I enjoy listening to podcasts. They are a way of making otherwise humdrum routine activities enjoyable. Part of my exercise routine involves a boring bike ride which is only saved by being just the right length for a BBC radio drama. I need about three of these to get me through mucking out the goat shed’s tons of fetid manure.
I also use podcasts to help me with my Welsh language proficiency and am always on the lookout for new podcasts in Cymraeg to broaden my experience. Many of the podcasts I subscribe to have a decidedly agricultural bias to them. This results in vocabulary being skewed to the farmyard and animals; I’m pretty fluent in discussion varieties of diarrhoea in sheep and goats, but less articulate if the subject turns to politics, culture or the economy.
You can therefore imagine my pleasure when I found the podcast “Siarad Secs” (Talking Sex) on the BBC. A new Welsh language podcast on a totally different subject; miles away (hopefully) from sheep and the farmyard. However, I had not considered this fully. While I might enjoy sticking my toes into a new subject I had forgotten one of my pet peeves. I hate listening to young people talking about sex.
It is not that I am prudish. I’ll happily listen to others talking about sex, just not young smug people. People who have just exited puberty and discovered the joys of sex tend to think they have become, in their inept fumblings, masters of the subject overnight. I can appreciate that if you wanted to discuss how strong the sexual drive can be, or how inanely it can make us behave, or even the degree to which it can command our lives, then by all means chat with a young person – the more immature the better.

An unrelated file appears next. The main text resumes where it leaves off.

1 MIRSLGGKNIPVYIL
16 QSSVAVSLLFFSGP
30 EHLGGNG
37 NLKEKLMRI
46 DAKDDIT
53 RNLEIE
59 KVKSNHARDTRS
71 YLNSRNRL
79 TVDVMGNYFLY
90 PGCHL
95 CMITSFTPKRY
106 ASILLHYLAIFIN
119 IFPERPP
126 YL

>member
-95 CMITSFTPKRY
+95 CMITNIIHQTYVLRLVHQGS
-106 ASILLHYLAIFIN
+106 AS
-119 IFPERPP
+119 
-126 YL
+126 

However, young people tend to be all lust and relatively little experience. We don’t take people just after passing their driving test and ask them to tell us at length about their views on driving. Though I have found that new drivers, like the newly sexually experienced, are overly keen to tell you of their skills and offer you their opinions. But we don’t encourage this or go out of our way to experience it. No-one’s heart jumps for joy when their young surgeon says “This will be the first time I’ve done this op“, we like our authorities to know more than us and to have had a modicum of experience.
It is not simply a matter of numbers; not simply how often, or in what permutations, someone has had sex. It is how experienced they are in the full range of our sexual lives. Those in the first flush of youth can tell us about the drives of the libido but will never understand the changes that happen later in life when libido flags. They will never understand how Sophocles felt he’d escaped a “savage monster” and George Melly felt “unchained from an idiot” when libido thankfully waned.
It also takes time and experience to learn the wisdom of the importance of sex other than as a recreational pursuit. Those searching for partners, or looking to establish families, are likely to offer fewer pearls of wisdom than those who have managed to establish long-term relationships and created stable families where the importance of sex for bonding and reproduction come to the fore. One needs to be older to know, if one is lucky enough, how to sustain a long term sexual relationship once the novelty has faded. Even more importantly, it takes time and consequently age, to know how to sustain love in a relationship when sexual life has changed with age and infirmity.